The Origins of Identity.
Teresa McKenna. Migrant Song: Politics and Process in Contemporary Chicano Literature. Austin: University of Texas Press, 1997. 158 pages.
Demographics, thematic diversification, and interest in gender issues have changed the critical study of U.S. Hispanic literatures. While the steady publication of Chicano literature during the last forty years continues to warrant single ethnic studies, the recent category known as Latina/Latino literature demands broader critical paradigms. For some, this new classification casts a wider net that obfuscates the distinct qualities and problems of the individual groups; for others, its extended borders offer more opportunities for inclusion. These two opposing points of view come into play in the works of the two critics under scrutiny, even though the focus of their studies is determined by their particular theoretical concerns. While they are both interested in questions of identity; origin, and authorial legitimacy; McKenna concentrates on Chicano literature and Christian on Latina/Latino and Latin American literature.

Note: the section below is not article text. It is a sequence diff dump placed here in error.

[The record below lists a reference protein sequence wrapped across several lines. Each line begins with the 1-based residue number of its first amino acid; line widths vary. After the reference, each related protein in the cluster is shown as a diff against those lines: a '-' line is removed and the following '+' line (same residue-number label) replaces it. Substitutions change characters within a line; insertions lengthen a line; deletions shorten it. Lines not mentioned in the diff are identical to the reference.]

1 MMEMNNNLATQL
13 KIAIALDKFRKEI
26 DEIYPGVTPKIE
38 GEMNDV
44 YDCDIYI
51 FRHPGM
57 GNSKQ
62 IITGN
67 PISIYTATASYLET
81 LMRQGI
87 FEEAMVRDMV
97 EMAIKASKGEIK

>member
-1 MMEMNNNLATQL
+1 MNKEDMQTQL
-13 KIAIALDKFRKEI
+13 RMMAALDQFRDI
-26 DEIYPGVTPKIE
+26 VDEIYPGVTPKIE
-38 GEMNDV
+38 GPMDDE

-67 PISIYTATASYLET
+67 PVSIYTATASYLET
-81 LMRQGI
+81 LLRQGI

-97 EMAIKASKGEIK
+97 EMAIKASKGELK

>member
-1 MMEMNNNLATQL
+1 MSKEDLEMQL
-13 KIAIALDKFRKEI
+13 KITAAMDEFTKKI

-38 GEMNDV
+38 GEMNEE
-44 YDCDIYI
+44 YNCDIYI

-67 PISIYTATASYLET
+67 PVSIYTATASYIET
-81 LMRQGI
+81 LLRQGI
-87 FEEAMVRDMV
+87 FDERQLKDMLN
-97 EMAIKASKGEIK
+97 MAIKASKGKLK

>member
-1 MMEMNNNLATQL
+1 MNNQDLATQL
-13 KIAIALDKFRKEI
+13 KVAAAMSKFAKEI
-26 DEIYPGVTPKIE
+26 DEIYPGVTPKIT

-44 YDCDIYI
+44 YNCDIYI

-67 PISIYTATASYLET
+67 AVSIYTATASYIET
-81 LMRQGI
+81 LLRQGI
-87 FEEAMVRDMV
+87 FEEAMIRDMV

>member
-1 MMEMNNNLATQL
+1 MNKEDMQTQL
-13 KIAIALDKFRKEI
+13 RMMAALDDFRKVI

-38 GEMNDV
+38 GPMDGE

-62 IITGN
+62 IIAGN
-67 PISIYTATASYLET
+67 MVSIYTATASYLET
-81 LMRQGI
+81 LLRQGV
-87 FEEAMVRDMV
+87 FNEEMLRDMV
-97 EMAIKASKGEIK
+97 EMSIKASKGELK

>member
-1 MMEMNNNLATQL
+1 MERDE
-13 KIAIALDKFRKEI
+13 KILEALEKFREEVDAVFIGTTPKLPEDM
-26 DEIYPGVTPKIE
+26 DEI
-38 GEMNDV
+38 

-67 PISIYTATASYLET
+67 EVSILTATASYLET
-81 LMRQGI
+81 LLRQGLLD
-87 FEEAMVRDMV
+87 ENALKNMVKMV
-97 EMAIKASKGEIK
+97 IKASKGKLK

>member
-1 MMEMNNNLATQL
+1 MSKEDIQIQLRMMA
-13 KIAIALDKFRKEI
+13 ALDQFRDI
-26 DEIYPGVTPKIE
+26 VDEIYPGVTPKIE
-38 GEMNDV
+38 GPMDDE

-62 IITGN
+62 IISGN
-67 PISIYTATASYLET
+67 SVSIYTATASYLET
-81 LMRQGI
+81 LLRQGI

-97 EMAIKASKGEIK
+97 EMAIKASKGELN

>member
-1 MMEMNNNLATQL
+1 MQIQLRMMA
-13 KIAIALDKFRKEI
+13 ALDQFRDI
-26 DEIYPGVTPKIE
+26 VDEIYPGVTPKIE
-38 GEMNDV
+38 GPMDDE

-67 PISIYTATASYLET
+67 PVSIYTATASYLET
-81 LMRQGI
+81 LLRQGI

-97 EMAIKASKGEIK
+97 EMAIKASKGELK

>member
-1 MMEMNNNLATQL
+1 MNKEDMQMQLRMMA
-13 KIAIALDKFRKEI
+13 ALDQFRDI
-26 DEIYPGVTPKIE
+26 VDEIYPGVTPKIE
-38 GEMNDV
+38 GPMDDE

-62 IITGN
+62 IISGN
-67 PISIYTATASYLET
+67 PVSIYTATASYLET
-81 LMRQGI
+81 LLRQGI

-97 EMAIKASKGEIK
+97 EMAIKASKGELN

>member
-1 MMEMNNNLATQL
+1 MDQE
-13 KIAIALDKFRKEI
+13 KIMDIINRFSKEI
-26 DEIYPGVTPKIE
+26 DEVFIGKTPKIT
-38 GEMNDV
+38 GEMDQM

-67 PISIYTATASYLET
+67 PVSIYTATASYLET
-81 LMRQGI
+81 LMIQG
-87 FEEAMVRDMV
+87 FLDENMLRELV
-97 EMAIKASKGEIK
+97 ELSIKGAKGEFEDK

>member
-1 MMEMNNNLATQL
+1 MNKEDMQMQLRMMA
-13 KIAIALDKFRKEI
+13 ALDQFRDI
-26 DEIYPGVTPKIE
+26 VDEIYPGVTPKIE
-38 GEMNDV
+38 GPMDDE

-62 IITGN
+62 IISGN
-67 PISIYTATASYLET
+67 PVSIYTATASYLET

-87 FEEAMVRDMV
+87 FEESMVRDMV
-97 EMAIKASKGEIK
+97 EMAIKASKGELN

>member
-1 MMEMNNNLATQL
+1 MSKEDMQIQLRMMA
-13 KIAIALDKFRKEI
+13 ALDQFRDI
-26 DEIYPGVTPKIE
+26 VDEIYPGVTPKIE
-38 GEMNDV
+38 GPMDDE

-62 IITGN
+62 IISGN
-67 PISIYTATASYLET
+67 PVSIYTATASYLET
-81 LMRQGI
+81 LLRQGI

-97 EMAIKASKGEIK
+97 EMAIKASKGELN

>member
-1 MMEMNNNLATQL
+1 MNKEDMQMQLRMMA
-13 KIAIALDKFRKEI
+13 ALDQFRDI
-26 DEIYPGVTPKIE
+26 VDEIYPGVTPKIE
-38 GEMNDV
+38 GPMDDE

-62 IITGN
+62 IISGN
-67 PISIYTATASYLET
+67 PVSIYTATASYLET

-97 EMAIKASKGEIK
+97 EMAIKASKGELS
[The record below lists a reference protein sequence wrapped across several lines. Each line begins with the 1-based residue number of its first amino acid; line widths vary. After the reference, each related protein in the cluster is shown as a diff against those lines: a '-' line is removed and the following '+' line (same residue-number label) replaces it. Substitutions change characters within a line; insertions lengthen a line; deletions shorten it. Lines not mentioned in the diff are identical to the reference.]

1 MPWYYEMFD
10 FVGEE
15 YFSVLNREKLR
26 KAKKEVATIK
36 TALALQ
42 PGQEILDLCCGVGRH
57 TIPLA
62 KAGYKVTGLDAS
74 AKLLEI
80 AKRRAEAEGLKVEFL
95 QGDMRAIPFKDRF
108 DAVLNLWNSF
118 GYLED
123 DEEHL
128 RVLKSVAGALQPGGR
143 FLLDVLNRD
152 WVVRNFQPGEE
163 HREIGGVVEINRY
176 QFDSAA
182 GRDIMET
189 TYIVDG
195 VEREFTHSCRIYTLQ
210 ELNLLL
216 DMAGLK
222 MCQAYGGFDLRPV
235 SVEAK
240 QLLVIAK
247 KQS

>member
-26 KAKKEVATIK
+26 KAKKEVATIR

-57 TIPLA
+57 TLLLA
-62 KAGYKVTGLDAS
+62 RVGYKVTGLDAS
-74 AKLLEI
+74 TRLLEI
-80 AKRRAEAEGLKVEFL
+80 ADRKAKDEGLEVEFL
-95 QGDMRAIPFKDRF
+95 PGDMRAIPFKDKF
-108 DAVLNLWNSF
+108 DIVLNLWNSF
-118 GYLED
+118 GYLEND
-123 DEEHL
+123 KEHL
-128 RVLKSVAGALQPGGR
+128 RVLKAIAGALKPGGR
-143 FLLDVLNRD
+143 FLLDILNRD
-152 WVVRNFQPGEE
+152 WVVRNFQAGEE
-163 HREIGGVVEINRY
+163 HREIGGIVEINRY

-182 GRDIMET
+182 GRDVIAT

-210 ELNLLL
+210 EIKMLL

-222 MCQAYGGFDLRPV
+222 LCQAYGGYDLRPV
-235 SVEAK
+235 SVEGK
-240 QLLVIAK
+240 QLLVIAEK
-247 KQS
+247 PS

Perhaps because of the current preoccupation with the question of who has license to speak about and on behalf of the Other, both authors use the acknowledgments section to authenticate their relation to their respective areas of study. From the outset McKenna remarks on her place in a Hispanic tradition by recalling her grandmother's songs, games, and tales. Within the context of the study, her personal narrative becomes an oral history that is dramatized by two characters, the author as child and listener (inheritor of a cultural legacy) and the grandmother as storyteller (holder of traditions).
Unlike McKenna, who finds legitimacy by tracing her Hispanic roots through her bloodline, Karen Christian must claim, if not naturalized citizenship, at least ownership of a cultural green card. She begins by apologizing for daring to enter a world so remote from her own experience, one that constantly reminds her of her "outsider status." Yet, she indirectly commands legitimacy by alluding to her Latino husband, whose last name she deliberately does not take realizing that it would not make her any more authentic. Thus she forfeits the opportunity to become a nominal Latina. These tribulations, however, allow her to understand that ultimately "all identity is to some extent a drag show" (xi); hence she finds the passport that gives her consent to write her book.